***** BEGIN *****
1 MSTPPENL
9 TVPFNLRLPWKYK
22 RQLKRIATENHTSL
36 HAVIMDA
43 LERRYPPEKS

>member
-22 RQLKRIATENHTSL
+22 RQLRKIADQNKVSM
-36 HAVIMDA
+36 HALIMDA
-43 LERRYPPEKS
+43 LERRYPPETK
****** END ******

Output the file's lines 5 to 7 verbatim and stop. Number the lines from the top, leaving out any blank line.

43 LERRYPPEKS

>member
-22 RQLKRIATENHTSL